Fix the recall statute
June 6, 2012
Conservative activists will be tempted to try turning Democrats’ recall tactics against them, and harass left-leaning officeholders over any policy dispute that seems opportune. Democrats richly deserve such treatment. The people of Wisconsin don’t.
It’s worth remembering that last year’s recall fever included grassroots conservatives seeking to remove from office some of the state senate Democrats who fled Wisconsin to sabotage the operation of the Legislature.
Those who initiated that effort can’t be faulted for holding their Senators accountable. Public officials who hide in another state to avoid doing their jobs ought to be thrown out.
But that’s a very different thing from seeking to negate a lawful election simply because a duly elected official pursues altogether predictable policies. Accountability for policy choices is the reason we have regular elections. Democrats, and more specifically the government unions that dictate Democrats’ behavior, have wantonly violated that principle this year and last. Republicans should not imitate them, but rather put an end to their juvenile antics.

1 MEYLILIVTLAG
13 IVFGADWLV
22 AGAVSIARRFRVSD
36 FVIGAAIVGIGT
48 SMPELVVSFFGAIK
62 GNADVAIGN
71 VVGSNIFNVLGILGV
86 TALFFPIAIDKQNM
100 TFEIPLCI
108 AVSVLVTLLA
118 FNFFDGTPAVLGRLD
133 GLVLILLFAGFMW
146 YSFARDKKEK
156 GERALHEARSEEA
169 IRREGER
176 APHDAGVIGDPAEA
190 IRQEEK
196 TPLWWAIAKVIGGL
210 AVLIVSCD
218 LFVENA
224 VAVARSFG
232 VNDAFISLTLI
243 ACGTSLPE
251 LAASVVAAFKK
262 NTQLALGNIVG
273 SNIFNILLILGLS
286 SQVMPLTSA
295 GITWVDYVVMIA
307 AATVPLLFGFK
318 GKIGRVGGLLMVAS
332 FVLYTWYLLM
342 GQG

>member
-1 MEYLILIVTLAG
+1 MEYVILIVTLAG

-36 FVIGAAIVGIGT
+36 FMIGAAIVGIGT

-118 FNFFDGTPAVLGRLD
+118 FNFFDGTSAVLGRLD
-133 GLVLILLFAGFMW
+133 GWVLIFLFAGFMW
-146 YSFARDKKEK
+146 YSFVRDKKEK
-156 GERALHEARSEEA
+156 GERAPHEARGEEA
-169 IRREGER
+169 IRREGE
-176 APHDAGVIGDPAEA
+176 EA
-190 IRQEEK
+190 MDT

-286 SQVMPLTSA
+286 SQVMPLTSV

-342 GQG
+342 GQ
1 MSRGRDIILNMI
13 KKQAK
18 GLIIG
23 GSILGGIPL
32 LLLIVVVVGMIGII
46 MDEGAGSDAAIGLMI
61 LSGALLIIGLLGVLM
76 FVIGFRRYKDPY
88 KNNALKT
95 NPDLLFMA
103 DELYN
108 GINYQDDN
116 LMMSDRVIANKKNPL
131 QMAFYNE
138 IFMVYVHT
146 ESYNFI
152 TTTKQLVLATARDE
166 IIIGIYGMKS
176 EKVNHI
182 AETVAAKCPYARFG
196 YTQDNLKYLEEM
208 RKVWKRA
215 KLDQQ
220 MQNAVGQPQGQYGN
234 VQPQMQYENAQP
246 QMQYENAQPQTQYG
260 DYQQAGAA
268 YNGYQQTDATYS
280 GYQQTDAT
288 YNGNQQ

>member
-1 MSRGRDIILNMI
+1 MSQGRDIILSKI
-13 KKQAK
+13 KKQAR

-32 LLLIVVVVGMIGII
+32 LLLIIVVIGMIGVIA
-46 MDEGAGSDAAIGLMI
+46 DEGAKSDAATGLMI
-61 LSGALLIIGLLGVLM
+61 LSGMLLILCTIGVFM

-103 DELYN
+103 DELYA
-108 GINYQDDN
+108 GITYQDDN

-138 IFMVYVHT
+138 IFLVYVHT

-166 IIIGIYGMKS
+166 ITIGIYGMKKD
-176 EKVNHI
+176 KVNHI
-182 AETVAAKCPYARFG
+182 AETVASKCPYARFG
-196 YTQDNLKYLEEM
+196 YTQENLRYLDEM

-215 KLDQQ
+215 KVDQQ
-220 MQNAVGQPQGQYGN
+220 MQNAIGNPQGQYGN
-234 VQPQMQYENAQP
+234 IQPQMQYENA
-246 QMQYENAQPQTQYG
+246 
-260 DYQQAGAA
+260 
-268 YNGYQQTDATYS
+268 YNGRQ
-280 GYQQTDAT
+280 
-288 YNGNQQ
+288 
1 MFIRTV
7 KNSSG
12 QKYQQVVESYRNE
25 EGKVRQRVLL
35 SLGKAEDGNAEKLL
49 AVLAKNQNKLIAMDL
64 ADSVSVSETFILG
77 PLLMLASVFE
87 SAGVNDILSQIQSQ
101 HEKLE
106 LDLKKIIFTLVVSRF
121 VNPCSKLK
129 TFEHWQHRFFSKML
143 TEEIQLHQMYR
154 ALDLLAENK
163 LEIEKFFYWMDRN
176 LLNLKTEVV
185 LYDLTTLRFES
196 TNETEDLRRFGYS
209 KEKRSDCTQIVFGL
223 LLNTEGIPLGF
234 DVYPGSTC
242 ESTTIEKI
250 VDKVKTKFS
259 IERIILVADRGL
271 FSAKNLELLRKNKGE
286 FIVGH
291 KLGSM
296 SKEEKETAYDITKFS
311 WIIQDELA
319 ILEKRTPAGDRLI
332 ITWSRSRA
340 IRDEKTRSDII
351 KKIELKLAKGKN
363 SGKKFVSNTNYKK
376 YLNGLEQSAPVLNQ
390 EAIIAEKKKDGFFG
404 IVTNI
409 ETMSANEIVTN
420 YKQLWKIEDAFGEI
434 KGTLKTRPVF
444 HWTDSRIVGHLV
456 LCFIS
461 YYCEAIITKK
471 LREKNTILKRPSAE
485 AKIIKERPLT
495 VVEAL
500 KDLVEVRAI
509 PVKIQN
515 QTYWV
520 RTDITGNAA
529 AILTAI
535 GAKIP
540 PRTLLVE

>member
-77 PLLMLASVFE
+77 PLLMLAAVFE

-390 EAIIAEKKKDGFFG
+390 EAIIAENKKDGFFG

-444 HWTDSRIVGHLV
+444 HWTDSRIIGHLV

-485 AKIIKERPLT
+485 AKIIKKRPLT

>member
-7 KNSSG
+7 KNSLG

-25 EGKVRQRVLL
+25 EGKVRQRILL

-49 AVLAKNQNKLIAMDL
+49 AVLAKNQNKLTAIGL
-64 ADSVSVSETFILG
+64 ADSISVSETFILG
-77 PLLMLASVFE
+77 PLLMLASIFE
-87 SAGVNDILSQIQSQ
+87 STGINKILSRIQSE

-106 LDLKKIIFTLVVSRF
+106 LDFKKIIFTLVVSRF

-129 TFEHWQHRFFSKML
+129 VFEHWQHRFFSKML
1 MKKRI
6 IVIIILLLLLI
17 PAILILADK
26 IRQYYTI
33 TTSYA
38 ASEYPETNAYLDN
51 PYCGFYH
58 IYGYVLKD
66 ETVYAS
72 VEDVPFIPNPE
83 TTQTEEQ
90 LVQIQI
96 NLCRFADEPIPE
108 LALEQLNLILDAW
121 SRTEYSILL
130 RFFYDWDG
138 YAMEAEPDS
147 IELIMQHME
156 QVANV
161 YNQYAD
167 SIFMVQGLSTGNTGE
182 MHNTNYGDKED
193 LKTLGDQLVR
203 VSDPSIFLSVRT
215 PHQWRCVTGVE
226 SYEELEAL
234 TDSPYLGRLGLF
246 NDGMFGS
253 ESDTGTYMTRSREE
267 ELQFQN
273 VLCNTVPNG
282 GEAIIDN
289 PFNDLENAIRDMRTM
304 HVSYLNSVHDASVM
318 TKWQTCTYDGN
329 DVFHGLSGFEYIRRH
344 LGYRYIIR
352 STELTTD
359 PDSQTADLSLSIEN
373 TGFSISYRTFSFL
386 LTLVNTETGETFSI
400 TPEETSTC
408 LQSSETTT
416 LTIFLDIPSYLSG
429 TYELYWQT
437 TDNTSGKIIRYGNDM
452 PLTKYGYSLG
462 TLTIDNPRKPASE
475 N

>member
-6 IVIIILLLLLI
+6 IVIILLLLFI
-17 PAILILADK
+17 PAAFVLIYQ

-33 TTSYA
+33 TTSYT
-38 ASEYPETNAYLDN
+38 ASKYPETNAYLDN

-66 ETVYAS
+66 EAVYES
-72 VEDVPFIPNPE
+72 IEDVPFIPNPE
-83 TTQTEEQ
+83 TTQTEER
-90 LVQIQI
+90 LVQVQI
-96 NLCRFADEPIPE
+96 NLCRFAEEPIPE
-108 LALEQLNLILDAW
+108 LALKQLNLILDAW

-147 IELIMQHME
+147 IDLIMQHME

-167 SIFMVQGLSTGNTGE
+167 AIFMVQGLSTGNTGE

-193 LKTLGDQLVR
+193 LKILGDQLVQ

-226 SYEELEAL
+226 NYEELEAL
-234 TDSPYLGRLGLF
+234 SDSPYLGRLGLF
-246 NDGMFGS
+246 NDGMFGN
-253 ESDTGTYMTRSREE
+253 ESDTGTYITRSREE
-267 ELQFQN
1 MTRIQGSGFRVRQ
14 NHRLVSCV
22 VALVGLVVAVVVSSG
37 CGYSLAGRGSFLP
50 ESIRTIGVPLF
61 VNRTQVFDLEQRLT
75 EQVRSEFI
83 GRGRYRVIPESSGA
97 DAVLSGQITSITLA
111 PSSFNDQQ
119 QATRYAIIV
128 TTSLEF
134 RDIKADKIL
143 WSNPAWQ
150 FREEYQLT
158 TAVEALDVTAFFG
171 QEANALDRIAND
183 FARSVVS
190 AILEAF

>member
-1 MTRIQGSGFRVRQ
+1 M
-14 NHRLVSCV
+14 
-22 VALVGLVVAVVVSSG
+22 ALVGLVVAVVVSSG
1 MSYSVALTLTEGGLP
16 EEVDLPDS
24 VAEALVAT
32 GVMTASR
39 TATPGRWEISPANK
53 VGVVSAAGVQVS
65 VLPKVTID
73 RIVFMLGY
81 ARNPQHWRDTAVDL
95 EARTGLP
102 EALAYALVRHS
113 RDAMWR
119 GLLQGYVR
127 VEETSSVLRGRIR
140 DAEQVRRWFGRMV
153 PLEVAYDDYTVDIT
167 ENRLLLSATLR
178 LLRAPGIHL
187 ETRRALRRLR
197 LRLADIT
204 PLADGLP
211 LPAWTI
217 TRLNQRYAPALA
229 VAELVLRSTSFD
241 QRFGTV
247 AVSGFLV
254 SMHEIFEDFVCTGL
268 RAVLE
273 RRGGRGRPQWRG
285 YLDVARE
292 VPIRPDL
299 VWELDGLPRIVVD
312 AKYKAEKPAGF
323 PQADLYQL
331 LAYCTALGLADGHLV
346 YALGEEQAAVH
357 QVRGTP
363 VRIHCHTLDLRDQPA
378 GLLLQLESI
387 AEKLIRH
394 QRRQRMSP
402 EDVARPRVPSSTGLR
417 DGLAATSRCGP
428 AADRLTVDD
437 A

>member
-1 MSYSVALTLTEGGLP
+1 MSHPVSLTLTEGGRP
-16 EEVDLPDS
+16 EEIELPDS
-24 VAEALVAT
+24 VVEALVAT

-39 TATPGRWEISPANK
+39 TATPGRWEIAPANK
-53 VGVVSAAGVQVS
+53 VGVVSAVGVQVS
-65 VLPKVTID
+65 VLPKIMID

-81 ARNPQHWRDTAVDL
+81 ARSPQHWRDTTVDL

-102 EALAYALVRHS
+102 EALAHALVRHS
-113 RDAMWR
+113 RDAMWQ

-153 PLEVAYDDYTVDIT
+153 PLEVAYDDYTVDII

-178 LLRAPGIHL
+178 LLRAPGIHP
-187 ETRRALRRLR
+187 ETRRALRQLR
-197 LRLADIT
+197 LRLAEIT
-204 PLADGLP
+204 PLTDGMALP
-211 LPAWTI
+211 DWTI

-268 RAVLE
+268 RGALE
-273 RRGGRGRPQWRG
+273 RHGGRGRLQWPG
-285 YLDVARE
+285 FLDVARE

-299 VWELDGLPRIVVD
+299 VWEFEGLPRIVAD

Most of the people of Wisconsin understand the recall as a remedy necessarily available but rarely used, and designed to expeditiously remove officials who commit actual crimes in the conduct of their duties or somehow blatantly violate their oath of office.
Regrettably, the statutory language fails to set this standard. We’ve now seen how openly it invites abuse by mindless political vandals.
In the 2011-12 Legislature, State Rep. Robin Vos (R-Caledonia) proposed a constitutional amendment to make the recall do what most people think it ought to do. It passed the Assembly and died in the Senate. Assigning high priority to such a reform in 2013 would help defend the integrity of Wisconsin elections. Republicans who pursue it would earn the thanks of honest voters.